Health and Science

WHO says some countries 'are on a dangerous track' as Covid cases begin to stress health systems

Key Points
  • Some countries across the globe are on "a dangerous track" in the coronavirus pandemic and hospitals are beginning to reach capacity, WHO Director-General Tedros Adhanom Ghebreyesus said.
  • The European region is reporting a "rapid increase in cases and deaths," with new infections growing 25% over the week, according to a WHO situation report.
  • Even for countries that have successfully suppressed their outbreaks, Tedros said "now is the time to double down" and to take quick action for arising clusters.
Tedros Adhanom Ghebreyesus, director general of the World Health Organization (WHO), speaks during a news conference on the COVID-19 coronavirus outbreak in Geneva, Switzerland, on Monday, March 2, 2020.
Stefan Wermuth | Bloomberg via Getty Images

Some countries are on "a dangerous track" in the coronavirus pandemic and hospitals are beginning to reach capacity ahead of winter, the head of the World Health Organization said Friday.

"Too many countries are seeing an exponential increase in cases and that's now leading to hospitals and ICU running close or above capacity and we're still only in October," Director-General Tedros Adhanom Ghebreyesus said during a press briefing.

He called on world leaders where cases are surging to "course correct as quickly as possible."

"We are at a critical juncture in this pandemic, particularly in the Northern Hemisphere," he added.

"The next few months are going to be very tough and some countries are on a dangerous track."

Covid-19 has spread to more than 41.8 million people across the globe since it emerged in late December, killing more than 1.1 million, according to data compiled by Johns Hopkins University, shuttering businesses and devastating economies from the U.S. to Asia.

WHO officials warned last week that coronavirus outbreaks in Europe have become "concerning." The region continues to report a "rapid increase in cases and deaths," with new cases growing 25% over the week, according to a WHO situation report published Tuesday.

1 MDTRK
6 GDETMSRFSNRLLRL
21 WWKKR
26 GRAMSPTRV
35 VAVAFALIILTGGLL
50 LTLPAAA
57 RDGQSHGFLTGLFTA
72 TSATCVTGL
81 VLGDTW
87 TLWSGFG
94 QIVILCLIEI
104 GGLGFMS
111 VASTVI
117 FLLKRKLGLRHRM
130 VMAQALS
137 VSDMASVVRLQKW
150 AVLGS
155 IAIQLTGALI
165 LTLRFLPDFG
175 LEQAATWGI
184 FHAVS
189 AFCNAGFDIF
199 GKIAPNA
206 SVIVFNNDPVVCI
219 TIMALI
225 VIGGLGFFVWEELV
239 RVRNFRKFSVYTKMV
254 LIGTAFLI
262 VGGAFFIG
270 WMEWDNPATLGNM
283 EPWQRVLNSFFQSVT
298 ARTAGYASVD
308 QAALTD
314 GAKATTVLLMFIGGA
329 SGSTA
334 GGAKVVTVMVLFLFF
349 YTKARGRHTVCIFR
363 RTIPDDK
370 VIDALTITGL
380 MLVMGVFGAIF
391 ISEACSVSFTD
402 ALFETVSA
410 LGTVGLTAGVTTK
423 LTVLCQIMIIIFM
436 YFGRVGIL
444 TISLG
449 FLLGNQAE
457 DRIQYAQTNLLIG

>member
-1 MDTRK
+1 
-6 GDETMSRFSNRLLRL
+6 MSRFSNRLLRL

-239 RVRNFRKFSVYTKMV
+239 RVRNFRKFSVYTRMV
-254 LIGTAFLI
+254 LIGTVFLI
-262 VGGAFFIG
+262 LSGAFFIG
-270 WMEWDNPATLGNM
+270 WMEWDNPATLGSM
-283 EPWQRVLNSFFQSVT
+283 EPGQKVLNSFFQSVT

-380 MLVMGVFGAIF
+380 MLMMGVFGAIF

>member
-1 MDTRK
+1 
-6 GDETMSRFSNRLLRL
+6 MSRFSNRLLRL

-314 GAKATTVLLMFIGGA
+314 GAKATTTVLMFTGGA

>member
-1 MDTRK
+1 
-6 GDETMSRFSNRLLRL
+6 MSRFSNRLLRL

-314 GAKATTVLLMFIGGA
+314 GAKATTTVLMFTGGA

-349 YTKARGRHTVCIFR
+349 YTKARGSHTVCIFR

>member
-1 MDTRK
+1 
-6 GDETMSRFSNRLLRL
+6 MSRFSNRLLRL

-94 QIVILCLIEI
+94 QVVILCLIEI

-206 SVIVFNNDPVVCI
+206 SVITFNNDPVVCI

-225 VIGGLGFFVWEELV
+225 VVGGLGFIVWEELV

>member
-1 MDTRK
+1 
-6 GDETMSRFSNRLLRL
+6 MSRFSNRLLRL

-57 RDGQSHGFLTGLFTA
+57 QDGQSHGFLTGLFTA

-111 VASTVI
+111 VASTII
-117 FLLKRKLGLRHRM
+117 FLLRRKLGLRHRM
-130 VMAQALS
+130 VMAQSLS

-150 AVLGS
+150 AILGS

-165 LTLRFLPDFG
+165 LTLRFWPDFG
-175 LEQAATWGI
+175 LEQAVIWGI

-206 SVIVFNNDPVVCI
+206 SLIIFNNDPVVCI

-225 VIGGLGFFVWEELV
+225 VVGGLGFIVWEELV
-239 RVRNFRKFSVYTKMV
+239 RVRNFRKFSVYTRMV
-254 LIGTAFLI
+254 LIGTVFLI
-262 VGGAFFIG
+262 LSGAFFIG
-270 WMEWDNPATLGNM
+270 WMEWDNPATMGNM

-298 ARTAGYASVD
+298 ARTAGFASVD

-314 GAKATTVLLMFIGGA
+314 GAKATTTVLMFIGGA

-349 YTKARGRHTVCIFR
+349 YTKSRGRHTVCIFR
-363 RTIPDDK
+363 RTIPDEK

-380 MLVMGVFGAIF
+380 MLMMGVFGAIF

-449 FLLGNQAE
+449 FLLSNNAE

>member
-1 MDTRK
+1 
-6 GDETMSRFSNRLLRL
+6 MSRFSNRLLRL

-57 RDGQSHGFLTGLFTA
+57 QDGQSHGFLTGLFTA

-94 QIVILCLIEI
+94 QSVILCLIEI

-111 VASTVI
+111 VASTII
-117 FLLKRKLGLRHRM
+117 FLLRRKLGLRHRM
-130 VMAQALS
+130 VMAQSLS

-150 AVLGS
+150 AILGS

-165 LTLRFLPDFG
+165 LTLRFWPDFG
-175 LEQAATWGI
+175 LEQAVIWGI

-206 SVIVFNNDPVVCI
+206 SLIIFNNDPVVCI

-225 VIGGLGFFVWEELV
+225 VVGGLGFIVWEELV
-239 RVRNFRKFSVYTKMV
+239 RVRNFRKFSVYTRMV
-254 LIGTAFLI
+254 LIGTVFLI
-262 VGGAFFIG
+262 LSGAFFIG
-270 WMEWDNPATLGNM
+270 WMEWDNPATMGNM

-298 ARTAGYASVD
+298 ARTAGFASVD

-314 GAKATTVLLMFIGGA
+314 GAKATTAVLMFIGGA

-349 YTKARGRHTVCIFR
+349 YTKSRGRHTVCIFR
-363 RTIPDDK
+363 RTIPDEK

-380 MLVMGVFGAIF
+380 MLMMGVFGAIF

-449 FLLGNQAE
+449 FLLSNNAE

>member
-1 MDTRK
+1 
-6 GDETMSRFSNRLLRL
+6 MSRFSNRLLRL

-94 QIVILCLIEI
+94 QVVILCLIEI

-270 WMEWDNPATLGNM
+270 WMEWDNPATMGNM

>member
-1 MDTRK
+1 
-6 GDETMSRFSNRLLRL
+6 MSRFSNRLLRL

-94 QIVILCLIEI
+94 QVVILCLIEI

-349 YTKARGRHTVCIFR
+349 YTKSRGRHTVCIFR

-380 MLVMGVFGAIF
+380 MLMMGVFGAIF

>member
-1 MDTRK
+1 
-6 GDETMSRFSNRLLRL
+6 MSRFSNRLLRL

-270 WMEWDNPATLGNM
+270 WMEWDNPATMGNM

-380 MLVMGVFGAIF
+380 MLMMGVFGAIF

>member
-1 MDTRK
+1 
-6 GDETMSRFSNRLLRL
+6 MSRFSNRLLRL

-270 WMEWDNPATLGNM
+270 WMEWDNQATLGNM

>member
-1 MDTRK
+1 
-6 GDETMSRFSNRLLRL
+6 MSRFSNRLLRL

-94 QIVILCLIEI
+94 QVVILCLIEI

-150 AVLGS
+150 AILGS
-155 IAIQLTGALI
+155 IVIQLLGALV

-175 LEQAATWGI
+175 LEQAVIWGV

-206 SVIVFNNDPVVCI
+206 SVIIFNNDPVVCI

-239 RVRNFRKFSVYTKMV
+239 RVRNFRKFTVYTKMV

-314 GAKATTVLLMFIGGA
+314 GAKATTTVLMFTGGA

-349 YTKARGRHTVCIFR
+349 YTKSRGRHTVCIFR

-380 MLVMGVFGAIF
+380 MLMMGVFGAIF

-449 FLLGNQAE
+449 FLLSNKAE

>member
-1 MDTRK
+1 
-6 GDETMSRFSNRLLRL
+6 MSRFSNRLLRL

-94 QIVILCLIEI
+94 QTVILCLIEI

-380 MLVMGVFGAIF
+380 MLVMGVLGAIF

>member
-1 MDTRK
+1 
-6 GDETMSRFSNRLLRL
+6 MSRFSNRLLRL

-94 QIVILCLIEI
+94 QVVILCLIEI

France, the United Kingdom, Russia, the Czech Republic and Italy contributed to over half of all reported cases during that period, the report says.

In the U.S., outbreaks taking hold in the Midwest have led to a significant spike in new cases. The nation reported more than 71,600 new coronavirus cases on Thursday, approaching a record number of daily infections set in late July.

Even for countries that have successfully suppressed their outbreaks, Tedros said "now is the time to double down" and to take quick action for arising clusters.

"We urge leaders to take immediate action to prevent further unnecessary deaths, essential health services from collapsing and schools shutting again," Tedros said at the organization's Geneva headquarters. "This is not a drill."

Dr. Mike Ryan, executive director of the WHO's health emergencies program, said a second wave of infections is "not only possible but highly likely anywhere in the world." Ryan said some countries that have been able to suppress their outbreaks didn't "follow through" on testing, contact tracing and isolation, along with other measures to reduce the virus' transmission, and allowed the disease to "creep back in."

"No country is out of the woods," he said.

While new cases have accelerated, coronavirus fatalities have remained relatively stable, according to the WHO. However, fatalities typically lag infections by a few weeks. Deaths have started to creep up in Europe, the Eastern Mediterranean region and Africa over the last seven days.

"We need to prevent transmission, but we also need to focus on reducing the death toll, which will rise in the coming days — I have no doubt," Ryan said.

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